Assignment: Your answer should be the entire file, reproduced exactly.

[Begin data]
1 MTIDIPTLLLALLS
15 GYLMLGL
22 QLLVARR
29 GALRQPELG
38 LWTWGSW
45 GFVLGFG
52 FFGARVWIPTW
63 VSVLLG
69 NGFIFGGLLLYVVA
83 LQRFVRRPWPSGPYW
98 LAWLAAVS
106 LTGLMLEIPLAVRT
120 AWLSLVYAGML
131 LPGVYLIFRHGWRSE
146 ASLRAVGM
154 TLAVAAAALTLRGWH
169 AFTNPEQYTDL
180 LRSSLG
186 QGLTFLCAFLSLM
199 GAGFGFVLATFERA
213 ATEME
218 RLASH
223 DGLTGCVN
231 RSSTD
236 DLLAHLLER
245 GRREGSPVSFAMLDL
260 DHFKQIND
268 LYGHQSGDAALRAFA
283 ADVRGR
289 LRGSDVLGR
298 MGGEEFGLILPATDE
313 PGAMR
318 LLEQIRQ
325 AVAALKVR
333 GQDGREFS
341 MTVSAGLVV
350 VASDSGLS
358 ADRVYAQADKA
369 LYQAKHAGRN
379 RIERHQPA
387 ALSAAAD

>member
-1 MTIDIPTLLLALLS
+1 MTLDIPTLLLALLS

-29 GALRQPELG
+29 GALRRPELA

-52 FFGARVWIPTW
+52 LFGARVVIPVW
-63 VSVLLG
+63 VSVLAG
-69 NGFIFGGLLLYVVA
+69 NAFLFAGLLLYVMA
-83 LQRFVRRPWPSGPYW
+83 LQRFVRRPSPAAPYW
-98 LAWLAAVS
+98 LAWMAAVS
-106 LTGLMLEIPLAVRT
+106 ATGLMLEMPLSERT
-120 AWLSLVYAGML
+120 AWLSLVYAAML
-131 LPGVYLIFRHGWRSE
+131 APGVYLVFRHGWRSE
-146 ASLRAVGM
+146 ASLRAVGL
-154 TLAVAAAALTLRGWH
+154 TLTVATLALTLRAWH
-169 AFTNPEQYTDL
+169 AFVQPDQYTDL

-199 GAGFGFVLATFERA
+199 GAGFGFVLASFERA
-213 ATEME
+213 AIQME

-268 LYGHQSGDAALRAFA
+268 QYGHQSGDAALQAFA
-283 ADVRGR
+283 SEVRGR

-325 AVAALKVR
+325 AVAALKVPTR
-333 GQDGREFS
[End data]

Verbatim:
1 MTIDIPTLLLALLS
15 GYLMLGL
22 QLLVARR
29 GALRQPELG
38 LWTWGSW
45 GFVLGFG
52 FFGARVWIPTW
63 VSVLLG
69 NGFIFGGLLLYVVA
83 LQRFVRRPWPSGPYW
98 LAWLAAVS
106 LTGLMLEIPLAVRT
120 AWLSLVYAGML
131 LPGVYLIFRHGWRSE
146 ASLRAVGM
154 TLAVAAAALTLRGWH
169 AFTNPEQYTDL
180 LRSSLG
186 QGLTFLCAFLSLM
199 GAGFGFVLATFERA
213 ATEME
218 RLASH
223 DGLTGCVN
231 RSSTD
236 DLLAHLLER
245 GRREGSPVSFAMLDL
260 DHFKQIND
268 LYGHQSGDAALRAFA
283 ADVRGR
289 LRGSDVLGR
298 MGGEEFGLILPATDE
313 PGAMR
318 LLEQIRQ
325 AVAALKVR
333 GQDGREFS
341 MTVSAGLVV
350 VASDSGLS
358 ADRVYAQADKA
369 LYQAKHAGRN
379 RIERHQPA
387 ALSAAAD

>member
-1 MTIDIPTLLLALLS
+1 MTLDIPTLLLALLS

-29 GALRQPELG
+29 GALRRPELA

-52 FFGARVWIPTW
+52 LFGARVVIPVW
-63 VSVLLG
+63 VSVLAG
-69 NGFIFGGLLLYVVA
+69 NAFLFAGLLLYVMA
-83 LQRFVRRPWPSGPYW
+83 LQRFVRRPSPAAPYW
-98 LAWLAAVS
+98 LAWMAAVS
-106 LTGLMLEIPLAVRT
+106 ATGLMLEMPLSERT
-120 AWLSLVYAGML
+120 AWLSLVYAAML
-131 LPGVYLIFRHGWRSE
+131 APGVYLVFRHGWRSE
-146 ASLRAVGM
+146 ASLRAVGL
-154 TLAVAAAALTLRGWH
+154 TLTVATLALTLRAWH
-169 AFTNPEQYTDL
+169 AFVQPDQYTDL

-199 GAGFGFVLATFERA
+199 GAGFGFVLASFERA
-213 ATEME
+213 AIQME

-268 LYGHQSGDAALRAFA
+268 QYGHQSGDAALQAFA
-283 ADVRGR
+283 SEVRGR

-325 AVAALKVR
+325 AVAALKVPTR
-333 GQDGREFS